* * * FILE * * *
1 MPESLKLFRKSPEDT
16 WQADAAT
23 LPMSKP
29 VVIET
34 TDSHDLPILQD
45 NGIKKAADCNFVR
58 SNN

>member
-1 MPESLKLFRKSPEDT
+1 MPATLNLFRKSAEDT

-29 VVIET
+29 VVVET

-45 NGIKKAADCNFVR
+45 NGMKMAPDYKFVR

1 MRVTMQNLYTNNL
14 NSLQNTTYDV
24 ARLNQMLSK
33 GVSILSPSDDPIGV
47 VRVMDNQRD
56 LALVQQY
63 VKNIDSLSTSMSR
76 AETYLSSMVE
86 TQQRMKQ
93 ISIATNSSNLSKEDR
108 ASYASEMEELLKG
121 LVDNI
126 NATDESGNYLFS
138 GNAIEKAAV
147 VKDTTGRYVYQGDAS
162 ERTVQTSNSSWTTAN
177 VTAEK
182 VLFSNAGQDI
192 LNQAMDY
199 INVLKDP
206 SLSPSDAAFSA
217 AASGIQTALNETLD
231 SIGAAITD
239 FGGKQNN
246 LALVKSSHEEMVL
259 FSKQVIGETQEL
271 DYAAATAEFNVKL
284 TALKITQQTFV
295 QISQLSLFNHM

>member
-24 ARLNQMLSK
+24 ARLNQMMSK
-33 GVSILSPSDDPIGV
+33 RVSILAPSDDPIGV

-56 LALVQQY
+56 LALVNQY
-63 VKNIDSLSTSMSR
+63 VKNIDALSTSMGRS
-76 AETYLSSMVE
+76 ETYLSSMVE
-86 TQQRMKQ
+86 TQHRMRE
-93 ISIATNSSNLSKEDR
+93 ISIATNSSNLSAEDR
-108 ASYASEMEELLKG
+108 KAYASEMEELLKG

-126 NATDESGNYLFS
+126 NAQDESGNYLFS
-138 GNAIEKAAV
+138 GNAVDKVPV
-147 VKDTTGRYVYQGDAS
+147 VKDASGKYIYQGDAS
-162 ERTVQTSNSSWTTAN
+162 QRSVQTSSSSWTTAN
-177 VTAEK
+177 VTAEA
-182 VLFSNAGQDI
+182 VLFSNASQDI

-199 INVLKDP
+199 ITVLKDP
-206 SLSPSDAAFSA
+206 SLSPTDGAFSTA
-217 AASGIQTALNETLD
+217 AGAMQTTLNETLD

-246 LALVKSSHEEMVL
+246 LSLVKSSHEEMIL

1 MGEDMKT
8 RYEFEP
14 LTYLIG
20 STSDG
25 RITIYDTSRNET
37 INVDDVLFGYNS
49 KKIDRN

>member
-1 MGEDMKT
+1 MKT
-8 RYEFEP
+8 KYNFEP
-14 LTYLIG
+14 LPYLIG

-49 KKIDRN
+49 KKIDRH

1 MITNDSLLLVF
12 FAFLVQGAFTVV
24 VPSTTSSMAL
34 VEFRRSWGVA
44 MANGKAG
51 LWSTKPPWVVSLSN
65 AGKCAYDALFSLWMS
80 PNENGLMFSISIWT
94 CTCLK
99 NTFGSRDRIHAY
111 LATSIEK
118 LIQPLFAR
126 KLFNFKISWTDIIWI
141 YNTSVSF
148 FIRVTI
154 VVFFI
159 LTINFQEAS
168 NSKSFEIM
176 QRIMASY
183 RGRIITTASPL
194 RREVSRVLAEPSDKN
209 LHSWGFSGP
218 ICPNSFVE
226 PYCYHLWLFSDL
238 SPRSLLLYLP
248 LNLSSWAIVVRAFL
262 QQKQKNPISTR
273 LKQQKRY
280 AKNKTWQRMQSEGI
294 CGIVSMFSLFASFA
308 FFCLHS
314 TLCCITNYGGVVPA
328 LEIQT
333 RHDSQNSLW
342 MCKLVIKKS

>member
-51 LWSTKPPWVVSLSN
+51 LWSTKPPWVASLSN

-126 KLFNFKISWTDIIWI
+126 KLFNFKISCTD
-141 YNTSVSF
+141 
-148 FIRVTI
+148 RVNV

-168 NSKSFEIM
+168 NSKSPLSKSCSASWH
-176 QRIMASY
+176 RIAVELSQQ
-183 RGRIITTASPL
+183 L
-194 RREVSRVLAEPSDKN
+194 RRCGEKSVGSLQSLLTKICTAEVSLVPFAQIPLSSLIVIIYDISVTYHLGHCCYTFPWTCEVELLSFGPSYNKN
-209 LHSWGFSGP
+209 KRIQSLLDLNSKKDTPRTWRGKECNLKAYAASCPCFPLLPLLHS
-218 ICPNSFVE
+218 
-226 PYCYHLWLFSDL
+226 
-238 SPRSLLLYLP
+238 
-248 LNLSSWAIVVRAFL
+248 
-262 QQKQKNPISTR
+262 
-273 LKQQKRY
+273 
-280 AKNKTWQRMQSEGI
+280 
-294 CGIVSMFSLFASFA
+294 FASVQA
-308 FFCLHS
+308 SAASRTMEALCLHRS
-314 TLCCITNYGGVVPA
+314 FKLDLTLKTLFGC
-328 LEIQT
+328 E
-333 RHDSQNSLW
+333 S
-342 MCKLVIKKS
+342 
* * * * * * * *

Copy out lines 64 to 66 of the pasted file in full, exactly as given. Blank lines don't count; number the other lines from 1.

+138 GNAVDKVPV
-147 VKDTTGRYVYQGDAS
+147 VKDASGKYIYQGDAS